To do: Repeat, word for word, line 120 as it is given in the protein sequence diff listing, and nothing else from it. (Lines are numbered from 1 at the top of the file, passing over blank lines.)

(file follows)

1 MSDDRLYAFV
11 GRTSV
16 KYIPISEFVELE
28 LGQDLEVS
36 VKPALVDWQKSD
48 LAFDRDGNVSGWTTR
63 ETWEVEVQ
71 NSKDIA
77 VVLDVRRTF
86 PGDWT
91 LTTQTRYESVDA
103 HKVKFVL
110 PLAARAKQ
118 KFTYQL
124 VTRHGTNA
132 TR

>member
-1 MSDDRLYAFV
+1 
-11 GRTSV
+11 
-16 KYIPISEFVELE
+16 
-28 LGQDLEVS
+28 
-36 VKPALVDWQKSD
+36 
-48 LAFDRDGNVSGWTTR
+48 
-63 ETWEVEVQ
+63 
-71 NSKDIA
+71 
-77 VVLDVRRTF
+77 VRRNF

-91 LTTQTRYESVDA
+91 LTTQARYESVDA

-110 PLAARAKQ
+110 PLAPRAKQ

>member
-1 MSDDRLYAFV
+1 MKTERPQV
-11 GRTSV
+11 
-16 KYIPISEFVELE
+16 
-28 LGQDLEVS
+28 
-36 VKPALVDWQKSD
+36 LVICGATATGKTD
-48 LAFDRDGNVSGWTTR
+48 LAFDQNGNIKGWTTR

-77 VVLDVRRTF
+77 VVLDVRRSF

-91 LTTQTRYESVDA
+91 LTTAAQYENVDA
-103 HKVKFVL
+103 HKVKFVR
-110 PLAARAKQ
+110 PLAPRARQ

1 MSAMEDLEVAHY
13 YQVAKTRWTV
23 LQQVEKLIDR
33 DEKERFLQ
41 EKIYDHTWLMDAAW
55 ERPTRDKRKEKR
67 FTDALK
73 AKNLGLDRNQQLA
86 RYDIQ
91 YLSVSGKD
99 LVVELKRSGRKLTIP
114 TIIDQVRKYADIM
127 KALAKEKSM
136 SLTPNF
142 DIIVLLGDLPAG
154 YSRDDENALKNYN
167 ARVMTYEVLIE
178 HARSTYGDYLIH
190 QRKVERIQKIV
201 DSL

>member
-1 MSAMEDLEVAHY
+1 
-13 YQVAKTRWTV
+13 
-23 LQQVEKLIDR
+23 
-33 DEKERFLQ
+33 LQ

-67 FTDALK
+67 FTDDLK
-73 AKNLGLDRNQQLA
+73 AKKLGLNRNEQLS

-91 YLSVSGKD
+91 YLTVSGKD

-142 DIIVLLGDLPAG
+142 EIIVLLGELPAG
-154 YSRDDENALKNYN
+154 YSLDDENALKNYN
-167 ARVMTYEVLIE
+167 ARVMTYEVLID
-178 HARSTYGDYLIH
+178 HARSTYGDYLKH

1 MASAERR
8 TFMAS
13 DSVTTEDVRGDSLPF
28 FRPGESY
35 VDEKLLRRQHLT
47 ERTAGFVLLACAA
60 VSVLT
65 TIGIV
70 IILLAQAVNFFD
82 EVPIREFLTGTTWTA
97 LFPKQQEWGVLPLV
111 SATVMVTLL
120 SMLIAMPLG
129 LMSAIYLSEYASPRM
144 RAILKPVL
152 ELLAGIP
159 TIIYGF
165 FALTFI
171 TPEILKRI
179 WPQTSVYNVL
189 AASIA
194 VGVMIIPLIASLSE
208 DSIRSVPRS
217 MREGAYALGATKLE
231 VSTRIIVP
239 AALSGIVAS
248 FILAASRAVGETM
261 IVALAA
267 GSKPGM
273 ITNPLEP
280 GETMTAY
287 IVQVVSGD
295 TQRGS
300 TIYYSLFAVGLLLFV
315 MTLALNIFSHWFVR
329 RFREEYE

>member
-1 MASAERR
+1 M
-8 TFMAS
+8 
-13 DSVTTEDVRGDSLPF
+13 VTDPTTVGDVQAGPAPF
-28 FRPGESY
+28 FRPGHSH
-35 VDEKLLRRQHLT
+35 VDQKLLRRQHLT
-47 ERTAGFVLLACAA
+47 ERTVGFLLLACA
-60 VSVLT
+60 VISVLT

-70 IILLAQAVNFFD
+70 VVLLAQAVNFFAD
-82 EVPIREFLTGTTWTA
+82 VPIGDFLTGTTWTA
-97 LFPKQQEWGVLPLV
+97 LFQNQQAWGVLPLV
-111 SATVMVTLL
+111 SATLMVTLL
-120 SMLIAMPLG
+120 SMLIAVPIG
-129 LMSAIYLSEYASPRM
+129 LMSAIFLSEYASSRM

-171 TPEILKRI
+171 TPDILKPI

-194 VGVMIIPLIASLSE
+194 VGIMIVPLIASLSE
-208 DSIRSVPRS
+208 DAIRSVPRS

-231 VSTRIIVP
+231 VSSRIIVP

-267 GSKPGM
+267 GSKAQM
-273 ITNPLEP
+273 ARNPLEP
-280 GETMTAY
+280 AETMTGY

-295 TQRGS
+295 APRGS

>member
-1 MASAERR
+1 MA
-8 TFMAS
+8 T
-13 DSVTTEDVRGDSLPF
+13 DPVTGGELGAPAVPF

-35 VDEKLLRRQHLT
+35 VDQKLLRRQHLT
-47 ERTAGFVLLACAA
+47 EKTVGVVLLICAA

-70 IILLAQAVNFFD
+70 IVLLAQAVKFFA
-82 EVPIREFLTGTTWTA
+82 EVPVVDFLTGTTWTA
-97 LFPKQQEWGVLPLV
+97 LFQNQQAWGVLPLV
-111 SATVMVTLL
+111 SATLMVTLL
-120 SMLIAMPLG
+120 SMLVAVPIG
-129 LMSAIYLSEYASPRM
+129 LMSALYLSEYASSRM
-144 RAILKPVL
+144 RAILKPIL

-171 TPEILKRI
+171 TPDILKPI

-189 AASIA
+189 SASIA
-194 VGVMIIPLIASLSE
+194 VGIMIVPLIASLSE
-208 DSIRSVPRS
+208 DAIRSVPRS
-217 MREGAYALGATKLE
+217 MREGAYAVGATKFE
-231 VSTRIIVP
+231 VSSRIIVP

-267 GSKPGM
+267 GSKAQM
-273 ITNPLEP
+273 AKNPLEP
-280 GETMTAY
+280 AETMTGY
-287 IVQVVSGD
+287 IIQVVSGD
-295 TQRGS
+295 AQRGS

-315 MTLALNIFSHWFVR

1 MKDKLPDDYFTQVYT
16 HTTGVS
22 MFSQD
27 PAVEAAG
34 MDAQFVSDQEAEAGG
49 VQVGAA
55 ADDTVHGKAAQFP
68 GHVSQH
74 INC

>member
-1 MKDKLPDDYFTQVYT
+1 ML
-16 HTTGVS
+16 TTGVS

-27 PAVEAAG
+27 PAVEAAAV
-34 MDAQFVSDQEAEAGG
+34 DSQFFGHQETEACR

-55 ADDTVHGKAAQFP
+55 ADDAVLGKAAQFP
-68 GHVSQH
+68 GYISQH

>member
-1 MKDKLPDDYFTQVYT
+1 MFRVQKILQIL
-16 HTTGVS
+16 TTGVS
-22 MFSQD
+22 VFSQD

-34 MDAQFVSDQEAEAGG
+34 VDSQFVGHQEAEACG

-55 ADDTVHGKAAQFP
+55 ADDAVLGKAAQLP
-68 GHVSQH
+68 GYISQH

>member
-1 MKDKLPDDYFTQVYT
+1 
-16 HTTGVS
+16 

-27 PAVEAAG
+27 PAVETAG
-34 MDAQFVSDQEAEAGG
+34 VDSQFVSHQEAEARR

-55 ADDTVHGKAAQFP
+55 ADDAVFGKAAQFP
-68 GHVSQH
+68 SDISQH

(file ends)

159 TIIYGF